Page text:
Baby Eczema Affects Mother And Child

Eczema often affects small children after the age of two months. Although some adults are also affected, this condition is really only a concern for small children and their caregivers. Usually the mothers are most concerned with the condition of a small child so baby eczema affects the mother as well as the child. Baby eczema looks awful, and a mother viewing the red, bumpy splotches of eczema has to be concerned. Baby eczema is eventually cured, but it takes time and patience. This condition looks ghastly, but there are rarely scars left by eczema.

The parents of a baby with eczema should work closely with the doctor to take care of the condition. The baby should have the affected area bathed carefully to alleviate the symptoms of eczema. The skin becomes very dry and itchy. Scratching the affected area can make it weepy and more painful. A baby with eczema does not understand that they should not scratch. The bathing process helps relieve the itchy feeling. The doctor will be able to recommend soap for the baby that will not dry out the area. Lubricants should be applied immediately after the bath.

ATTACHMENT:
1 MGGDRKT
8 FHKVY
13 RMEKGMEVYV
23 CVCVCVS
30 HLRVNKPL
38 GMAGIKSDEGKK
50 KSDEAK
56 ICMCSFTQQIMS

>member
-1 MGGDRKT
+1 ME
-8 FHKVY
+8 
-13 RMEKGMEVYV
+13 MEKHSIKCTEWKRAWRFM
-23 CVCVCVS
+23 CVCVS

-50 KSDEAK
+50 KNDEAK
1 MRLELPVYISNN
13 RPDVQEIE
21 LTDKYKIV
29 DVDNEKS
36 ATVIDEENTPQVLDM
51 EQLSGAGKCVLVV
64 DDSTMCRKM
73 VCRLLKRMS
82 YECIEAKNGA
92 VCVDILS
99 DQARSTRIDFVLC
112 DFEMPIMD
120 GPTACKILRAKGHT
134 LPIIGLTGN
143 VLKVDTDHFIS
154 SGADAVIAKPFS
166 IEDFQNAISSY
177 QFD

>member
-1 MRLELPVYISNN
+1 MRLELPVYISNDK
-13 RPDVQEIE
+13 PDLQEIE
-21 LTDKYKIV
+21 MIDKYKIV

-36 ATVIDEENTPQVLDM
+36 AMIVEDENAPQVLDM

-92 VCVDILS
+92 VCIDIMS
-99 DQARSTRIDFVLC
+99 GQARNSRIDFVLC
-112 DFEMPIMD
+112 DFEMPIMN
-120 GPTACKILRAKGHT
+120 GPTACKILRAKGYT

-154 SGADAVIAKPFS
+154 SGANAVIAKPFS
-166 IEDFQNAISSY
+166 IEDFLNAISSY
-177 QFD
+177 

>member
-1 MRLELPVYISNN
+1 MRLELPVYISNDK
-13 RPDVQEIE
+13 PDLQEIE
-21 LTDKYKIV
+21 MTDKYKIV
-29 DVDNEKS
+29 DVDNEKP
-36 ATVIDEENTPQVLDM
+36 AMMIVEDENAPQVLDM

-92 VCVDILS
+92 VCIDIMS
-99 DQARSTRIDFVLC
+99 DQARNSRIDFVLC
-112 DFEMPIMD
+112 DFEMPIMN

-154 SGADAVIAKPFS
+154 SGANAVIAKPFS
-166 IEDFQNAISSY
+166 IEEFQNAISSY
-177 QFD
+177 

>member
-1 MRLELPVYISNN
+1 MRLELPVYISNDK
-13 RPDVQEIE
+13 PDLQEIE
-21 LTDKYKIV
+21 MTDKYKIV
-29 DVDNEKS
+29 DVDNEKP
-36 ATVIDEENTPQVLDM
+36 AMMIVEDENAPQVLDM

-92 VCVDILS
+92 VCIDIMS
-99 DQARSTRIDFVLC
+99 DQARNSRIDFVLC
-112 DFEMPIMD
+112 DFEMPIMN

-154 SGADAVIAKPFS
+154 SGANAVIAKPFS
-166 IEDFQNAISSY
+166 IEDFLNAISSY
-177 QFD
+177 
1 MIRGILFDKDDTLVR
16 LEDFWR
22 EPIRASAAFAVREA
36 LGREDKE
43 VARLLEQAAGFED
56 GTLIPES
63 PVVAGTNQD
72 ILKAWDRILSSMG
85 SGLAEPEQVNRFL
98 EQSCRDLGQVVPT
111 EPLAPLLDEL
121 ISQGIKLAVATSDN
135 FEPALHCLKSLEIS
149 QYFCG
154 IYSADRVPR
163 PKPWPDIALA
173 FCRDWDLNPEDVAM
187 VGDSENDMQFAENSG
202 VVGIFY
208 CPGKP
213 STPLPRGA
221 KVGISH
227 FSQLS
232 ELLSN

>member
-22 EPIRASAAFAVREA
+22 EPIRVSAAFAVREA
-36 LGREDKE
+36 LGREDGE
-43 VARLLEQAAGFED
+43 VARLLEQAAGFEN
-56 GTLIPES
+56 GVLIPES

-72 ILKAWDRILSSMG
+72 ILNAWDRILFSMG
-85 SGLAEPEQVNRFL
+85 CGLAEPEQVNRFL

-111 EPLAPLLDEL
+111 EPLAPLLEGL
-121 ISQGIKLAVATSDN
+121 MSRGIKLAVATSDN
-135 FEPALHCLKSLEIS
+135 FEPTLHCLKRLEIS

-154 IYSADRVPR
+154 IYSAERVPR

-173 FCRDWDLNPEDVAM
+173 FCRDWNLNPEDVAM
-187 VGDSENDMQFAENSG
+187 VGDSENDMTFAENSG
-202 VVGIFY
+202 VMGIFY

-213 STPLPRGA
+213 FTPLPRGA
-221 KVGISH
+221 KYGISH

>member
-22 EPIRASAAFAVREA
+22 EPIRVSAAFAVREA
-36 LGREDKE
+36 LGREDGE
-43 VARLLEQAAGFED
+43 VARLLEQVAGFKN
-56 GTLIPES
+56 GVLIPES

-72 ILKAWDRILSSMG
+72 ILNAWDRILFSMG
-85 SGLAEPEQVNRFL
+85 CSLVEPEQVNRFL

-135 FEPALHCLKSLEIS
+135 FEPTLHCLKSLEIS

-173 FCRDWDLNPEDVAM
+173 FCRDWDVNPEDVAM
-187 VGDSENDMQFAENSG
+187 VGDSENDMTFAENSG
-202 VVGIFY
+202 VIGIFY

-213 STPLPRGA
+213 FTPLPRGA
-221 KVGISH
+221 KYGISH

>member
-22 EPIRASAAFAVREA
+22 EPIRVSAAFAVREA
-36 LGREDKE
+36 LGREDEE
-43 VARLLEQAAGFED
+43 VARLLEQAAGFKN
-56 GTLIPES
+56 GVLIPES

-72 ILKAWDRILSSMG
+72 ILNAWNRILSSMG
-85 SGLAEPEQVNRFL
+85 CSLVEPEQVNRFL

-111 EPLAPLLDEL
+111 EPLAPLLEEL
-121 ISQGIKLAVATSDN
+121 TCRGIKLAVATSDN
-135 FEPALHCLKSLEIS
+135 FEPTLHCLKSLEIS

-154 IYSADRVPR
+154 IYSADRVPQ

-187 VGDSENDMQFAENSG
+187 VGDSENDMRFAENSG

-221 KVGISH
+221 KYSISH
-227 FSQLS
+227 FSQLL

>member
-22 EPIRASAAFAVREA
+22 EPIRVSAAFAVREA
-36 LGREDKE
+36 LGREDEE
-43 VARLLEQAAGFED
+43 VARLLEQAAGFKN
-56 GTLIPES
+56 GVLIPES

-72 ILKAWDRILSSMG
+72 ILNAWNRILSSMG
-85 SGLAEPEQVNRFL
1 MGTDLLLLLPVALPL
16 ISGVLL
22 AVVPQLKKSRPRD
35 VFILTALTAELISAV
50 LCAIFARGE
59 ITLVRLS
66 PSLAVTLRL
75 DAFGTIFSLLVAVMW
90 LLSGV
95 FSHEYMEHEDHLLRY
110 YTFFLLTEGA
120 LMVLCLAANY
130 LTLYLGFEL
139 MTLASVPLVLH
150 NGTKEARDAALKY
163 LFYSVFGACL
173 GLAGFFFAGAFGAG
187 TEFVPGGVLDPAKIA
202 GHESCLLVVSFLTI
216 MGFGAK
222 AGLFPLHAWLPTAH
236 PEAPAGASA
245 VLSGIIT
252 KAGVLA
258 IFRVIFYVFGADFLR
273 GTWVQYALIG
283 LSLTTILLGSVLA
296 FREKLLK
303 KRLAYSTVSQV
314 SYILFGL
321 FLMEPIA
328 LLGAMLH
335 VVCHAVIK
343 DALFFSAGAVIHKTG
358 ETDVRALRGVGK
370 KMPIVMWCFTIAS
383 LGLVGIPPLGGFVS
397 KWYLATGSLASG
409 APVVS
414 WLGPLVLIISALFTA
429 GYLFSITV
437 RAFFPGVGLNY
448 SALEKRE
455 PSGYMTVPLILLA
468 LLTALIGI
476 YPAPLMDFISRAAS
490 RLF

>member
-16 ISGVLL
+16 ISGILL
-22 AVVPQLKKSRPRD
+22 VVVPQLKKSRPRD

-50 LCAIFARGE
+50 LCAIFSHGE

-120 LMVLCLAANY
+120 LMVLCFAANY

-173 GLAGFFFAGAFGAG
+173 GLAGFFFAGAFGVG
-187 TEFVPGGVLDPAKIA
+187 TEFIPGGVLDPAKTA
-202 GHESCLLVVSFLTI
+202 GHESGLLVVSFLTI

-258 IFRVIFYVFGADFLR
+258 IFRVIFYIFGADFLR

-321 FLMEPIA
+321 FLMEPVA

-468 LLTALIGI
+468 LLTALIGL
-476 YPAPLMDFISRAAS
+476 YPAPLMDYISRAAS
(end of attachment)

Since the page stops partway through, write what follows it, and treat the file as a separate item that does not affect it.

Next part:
Baby Eczema Disappears With Time And Care

There are treatments for baby eczema although there is no cure. The affected area must be treated carefully until it has run its course. The baby eczema is common, and as many as ten percent of young children will be affected by eczema. This condition is often inherited from one of the parents, and although it looks very serious, it is not a contagious disease. Parents do not have to worry that their baby will infect other children although other parents may not want their baby near one with eczema. Babies with eczema will not usually have eczema as adults.

Since eczema is probably inherited from the parents, there is nothing that parents can do to avoid baby eczema. Although they may feel terrible that their small child is afflicted with such an awful looking condition, there is nothing that they could have done to avoid an outbreak of eczema. Baby eczema often affects children that also have asthma and allergies. These conditions are often inherited as well so parents did not do anything wrong to produce these problems. Eczema often appears first on the forehead of the baby, and then it often moves to other areas of the baby’s body. The creases of the baby’s wrists, elbows and knees are often affected by eczema.